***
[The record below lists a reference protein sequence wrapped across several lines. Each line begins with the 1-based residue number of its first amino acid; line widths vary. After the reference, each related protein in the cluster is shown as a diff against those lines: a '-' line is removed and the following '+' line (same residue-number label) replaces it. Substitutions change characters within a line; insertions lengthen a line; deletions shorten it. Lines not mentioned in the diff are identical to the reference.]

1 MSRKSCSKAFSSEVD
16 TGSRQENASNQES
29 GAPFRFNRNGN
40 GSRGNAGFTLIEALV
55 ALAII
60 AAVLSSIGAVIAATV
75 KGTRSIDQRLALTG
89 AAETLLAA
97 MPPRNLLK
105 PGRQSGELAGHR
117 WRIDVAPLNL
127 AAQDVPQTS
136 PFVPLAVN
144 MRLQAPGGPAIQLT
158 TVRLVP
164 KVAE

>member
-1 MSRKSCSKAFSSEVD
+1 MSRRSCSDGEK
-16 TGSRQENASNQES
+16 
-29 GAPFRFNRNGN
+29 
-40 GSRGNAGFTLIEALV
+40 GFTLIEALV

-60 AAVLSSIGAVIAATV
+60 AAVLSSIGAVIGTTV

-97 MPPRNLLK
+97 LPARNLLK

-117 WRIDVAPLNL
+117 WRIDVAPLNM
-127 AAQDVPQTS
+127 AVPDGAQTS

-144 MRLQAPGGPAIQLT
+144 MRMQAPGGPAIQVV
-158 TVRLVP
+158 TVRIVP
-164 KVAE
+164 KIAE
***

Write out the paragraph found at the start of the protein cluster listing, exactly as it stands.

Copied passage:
[The record below lists a reference protein sequence wrapped across several lines. Each line begins with the 1-based residue number of its first amino acid; line widths vary. After the reference, each related protein in the cluster is shown as a diff against those lines: a '-' line is removed and the following '+' line (same residue-number label) replaces it. Substitutions change characters within a line; insertions lengthen a line; deletions shorten it. Lines not mentioned in the diff are identical to the reference.]